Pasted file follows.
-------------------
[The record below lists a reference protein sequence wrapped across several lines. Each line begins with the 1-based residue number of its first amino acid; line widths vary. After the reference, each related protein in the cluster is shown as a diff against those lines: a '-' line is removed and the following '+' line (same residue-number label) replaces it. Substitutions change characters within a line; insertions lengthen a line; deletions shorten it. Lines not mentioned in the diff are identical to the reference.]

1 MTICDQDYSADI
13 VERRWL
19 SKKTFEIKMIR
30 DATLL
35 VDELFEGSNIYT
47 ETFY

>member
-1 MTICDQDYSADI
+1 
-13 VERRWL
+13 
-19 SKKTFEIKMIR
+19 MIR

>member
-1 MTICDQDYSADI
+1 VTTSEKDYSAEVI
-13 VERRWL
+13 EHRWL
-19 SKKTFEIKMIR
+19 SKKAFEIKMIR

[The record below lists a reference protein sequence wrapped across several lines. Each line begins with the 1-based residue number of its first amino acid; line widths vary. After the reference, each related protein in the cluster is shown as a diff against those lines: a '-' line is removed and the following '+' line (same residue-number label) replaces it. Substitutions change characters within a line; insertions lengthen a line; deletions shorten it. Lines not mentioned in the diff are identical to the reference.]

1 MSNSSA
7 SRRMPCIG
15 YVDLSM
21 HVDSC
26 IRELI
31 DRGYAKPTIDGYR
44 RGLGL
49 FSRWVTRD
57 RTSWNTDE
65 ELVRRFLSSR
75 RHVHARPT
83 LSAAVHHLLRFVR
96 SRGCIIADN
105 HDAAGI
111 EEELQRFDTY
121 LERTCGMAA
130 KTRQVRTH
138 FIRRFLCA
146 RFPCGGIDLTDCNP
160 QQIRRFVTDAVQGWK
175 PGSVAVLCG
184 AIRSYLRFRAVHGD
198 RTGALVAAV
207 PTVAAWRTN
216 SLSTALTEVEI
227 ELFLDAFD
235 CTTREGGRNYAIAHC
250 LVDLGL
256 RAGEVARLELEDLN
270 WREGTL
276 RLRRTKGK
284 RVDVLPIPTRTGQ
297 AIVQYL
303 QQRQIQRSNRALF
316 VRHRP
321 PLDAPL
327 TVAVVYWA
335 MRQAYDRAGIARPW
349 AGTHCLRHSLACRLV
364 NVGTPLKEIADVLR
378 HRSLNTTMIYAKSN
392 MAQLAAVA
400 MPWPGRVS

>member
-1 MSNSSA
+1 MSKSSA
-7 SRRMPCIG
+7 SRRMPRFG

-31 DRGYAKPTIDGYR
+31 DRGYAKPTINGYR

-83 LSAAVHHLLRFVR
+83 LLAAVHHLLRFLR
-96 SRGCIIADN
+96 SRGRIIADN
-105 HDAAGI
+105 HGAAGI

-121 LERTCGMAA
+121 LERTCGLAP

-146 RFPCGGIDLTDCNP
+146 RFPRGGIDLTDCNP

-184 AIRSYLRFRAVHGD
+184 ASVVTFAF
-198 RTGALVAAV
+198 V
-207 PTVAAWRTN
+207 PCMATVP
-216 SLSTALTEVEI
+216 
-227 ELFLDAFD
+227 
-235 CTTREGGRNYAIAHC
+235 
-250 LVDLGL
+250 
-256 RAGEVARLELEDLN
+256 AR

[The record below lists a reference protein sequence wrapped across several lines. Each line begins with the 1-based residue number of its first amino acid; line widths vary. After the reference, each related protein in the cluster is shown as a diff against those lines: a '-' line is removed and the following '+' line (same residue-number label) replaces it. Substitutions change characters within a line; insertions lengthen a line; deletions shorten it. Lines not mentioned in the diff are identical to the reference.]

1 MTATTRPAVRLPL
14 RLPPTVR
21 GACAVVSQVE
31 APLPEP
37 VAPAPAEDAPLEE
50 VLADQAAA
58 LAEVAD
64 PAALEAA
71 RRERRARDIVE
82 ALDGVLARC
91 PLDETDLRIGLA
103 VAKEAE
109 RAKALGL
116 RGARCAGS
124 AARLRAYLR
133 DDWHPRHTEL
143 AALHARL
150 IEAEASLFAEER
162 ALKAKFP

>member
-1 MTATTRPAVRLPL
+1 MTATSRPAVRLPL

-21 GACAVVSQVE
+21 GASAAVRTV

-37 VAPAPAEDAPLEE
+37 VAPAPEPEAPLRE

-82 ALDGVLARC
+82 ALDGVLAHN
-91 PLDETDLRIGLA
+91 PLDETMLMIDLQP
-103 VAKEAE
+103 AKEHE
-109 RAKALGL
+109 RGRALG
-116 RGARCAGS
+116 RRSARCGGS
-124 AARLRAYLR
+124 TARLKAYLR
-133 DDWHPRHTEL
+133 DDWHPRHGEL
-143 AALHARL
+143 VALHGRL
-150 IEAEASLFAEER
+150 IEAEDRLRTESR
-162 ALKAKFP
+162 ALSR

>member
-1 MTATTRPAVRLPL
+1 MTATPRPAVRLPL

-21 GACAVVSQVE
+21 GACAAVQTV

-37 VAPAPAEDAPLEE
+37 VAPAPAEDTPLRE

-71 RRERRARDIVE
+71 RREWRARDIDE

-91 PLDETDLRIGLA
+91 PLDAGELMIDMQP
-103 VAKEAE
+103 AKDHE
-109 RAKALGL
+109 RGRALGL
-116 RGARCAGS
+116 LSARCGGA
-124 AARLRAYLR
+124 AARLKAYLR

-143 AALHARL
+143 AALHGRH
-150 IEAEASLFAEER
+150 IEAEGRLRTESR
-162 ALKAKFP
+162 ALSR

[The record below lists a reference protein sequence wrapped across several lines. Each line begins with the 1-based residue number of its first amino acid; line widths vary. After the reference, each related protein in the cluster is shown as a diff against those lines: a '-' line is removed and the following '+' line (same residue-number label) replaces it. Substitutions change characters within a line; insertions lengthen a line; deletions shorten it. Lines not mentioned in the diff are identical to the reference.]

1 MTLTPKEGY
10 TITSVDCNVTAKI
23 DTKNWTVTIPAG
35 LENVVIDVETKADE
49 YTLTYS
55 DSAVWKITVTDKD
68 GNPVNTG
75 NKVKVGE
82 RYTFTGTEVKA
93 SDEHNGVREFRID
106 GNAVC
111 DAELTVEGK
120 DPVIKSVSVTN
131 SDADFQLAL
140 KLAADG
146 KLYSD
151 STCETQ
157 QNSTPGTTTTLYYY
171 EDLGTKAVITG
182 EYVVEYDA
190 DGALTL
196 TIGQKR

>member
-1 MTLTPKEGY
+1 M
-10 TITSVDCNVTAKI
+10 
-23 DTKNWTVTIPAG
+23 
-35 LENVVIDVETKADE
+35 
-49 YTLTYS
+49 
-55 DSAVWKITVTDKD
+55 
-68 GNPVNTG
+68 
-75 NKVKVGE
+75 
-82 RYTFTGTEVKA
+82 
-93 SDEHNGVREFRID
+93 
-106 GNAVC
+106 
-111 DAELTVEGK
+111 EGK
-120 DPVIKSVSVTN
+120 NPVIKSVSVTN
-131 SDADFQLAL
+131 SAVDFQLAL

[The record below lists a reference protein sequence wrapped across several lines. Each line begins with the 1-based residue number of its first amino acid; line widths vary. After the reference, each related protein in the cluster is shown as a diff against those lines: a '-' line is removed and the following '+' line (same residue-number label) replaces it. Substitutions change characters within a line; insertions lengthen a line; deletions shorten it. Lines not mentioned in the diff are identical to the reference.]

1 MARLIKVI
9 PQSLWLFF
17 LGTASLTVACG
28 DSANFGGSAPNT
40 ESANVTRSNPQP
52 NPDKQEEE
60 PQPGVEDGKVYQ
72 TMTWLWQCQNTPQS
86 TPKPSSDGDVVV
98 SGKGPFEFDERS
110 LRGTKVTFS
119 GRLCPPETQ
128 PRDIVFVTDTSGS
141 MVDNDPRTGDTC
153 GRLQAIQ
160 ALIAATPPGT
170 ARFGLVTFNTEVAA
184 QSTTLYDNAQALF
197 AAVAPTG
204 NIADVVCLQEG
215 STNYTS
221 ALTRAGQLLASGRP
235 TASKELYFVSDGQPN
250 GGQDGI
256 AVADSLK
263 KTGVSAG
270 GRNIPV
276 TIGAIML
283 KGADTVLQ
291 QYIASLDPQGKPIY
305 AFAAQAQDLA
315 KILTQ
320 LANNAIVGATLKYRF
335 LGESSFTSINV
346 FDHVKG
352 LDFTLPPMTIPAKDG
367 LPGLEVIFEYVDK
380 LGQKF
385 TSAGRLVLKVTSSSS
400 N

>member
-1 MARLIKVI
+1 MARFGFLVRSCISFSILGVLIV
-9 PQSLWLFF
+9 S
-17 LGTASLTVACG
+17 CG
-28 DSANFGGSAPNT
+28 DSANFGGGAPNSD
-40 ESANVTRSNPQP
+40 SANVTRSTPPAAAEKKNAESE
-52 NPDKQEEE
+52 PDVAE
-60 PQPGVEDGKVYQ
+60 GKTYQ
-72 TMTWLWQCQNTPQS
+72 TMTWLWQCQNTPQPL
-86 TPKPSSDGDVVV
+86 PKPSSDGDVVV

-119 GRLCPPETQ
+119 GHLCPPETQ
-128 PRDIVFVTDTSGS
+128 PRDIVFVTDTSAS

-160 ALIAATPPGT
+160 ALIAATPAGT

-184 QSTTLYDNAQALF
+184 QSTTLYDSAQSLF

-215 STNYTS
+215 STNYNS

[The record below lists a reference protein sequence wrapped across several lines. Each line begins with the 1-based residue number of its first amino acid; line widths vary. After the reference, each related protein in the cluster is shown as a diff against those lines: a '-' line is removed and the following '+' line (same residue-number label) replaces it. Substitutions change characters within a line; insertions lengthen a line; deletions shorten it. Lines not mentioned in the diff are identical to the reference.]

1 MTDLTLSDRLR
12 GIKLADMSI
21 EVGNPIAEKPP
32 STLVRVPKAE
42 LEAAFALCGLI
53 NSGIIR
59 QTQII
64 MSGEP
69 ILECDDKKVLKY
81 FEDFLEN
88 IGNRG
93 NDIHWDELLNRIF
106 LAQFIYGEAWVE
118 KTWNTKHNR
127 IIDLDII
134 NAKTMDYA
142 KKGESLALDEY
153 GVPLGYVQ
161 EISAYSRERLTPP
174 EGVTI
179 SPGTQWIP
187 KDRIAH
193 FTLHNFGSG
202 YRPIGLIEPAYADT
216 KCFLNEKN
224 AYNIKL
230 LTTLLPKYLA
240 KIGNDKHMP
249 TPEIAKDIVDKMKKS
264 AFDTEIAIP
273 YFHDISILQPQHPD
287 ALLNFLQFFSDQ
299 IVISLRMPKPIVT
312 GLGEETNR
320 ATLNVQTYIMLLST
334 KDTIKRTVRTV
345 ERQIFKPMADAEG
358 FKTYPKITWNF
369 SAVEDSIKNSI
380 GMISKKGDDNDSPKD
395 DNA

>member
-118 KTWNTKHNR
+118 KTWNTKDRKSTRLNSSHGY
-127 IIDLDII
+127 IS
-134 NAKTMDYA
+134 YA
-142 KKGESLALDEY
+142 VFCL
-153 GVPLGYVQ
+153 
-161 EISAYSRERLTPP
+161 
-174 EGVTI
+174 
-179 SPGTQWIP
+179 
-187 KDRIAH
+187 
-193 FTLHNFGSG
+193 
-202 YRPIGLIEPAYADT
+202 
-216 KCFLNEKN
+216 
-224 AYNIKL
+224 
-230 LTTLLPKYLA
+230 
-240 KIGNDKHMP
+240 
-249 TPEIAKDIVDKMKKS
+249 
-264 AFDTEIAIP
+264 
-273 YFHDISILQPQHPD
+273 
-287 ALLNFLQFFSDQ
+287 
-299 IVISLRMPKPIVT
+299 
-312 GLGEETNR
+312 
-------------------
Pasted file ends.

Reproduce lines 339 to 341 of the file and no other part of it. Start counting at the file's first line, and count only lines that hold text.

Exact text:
+127 IS
-134 NAKTMDYA
+134 YA